The Top 3 Ways Inflation Affects Your Retirement
By Todd I. Youngdahl, CFP®
Inflation is known as retirement’s silent killer because you typically never see it coming. It creeps up on you, little by little, until you realize one day that a new car bought in the ’70s for $3,500 would cost roughly $40,000 today.
If you’ve spent any time watching the news, you’ve probably heard phrases like “persistent inflation” and “transitory inflation” being tossed around in light of the coronavirus pandemic. Transitory inflation is usually temporary and happens when supply doesn’t meet demand (such as when there was a toilet paper shortage in 2020). If not dealt with, transitory inflation can turn into persistent inflation, which typically results in prices staying high because supply never really catches up with demand.
No matter how you slice it, inflation can be a real threat to your retirement savings. Here are the top three areas of retirement it affects the most.
Holding on to cash causes you to lose purchasing power with inflation—no matter if you’re keeping your money stuffed in your mattress or saving it at a bank.
Now, you may be thinking, “But I earn interest on the money I keep at my bank. Doesn’t that count for something?” Yes, it does help a little. But considering the average savings account interest rate is 0.04% and the average rate of inflation is 2%, your purchasing power is still going down every year.
Even if you open a high-yield savings account earning 1% a year, your money is still eroding over time, albeit at a slower rate. That’s why investing is so important. It’s one of the only ways to build long-term wealth that outpaces inflation.
That said, it’s important to note that cash does have its place in your financial picture. It can serve as an emergency fund, give you a temporary spot to store money you’ll use in the short term, and can even serve as an income source in retirement when your portfolio is down. We’re not saying you shouldn’t have cash, we’re just saying it likely won’t keep up with inflation.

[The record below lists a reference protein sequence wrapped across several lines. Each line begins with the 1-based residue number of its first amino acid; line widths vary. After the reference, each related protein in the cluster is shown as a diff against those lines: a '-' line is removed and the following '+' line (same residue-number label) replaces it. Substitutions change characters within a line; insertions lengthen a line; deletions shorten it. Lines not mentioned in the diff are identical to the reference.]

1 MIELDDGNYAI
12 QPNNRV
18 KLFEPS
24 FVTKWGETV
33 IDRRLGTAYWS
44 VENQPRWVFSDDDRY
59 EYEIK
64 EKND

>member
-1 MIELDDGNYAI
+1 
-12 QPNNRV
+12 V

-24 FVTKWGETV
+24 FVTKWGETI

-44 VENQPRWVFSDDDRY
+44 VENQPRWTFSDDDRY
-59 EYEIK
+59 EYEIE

Inflation also erodes your purchasing power over time. Even if you vow to only buy the same items for the rest of your life, you’ll slowly need more money to buy those items as time goes on.
Here’s an example illustrating the point.
Let’s say your current household expenses are $5,000 a month. In 20 years, you’ll likely need around $7,400 to cover those same expenses, assuming a 2% annual inflation rate. In 30 years, you’ll need around $9,000.
As you plan for expenses in retirement, don’t forget about inflation. The price of goods and services will rise. Not only do you need to save enough to cover today’s expenses, but you also need enough to cover your future, inflated expenses.
Just as the other items on our list, inflation can also chip away at your portfolio. Here’s how it affects your fixed income investments and your stock investments.
- Fixed income investments. Bonds, treasuries, and CDs provide a stable income stream, but the purchasing power of your interest payments begin to decline as inflation rises. (This is similar to what happens with your cash holdings, as we addressed earlier.) While bonds can provide some stability to your income, you don’t want to solely rely on them in retirement.
- Stock investments. The average return of the stock market has been around 10% over the past century—more than enough to cover the average rate of inflation and then some. Because of this, ETFs and mutual funds made up of stock holdings give you the best chance of outpacing inflation and building long-term wealth.
As you approach retirement, you’ll want your portfolio to be conservative enough to protect your wealth as you begin living off it, but aggressive enough to protect you from inflation. Striking this delicate balance is often something best achieved with the help of an experienced and trusted financial advisor.
There are so many variables to account for in retirement, inflation being at the top of the list. Have you implemented any strategies into your retirement plan for how you’ll combat inflation in retirement? If not, now is the time to get started. At Washington Wealth Advisors, we’d love to help you feel more confident in your future—whether you need help creating a retirement plan, managing your investments, or setting new goals. To get started, call our office at 703.584.2700 or email email@example.com. You may access our calendar online and book some time to meet.
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